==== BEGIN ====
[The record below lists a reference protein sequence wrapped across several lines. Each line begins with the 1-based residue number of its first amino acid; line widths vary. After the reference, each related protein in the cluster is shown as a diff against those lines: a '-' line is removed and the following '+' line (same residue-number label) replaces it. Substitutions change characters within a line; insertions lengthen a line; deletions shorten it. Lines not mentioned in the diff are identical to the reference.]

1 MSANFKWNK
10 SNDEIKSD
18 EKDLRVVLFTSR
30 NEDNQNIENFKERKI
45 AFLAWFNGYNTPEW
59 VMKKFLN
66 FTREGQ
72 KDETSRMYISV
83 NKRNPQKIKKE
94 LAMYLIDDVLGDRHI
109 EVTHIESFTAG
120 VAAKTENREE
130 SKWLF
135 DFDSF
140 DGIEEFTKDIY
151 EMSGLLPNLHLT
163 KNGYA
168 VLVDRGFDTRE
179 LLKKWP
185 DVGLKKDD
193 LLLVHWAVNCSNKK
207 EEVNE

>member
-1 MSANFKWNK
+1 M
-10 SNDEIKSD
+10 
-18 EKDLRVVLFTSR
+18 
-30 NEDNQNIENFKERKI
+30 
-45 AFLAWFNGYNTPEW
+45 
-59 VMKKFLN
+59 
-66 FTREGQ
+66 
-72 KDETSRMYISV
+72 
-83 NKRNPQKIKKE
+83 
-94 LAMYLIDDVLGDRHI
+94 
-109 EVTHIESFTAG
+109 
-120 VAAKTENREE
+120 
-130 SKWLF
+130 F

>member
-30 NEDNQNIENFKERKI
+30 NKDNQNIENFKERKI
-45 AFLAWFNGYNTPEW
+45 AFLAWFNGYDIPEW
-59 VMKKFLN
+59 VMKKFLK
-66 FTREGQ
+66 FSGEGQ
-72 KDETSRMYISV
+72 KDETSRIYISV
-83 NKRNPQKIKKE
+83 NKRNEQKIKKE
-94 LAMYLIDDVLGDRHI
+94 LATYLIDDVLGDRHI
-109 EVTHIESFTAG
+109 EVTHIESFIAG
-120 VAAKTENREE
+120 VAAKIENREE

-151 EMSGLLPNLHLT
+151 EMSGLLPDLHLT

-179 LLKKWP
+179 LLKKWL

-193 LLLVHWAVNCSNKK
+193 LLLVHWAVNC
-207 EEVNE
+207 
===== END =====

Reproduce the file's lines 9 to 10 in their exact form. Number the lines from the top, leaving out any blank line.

72 KDETSRMYISV
83 NKRNPQKIKKE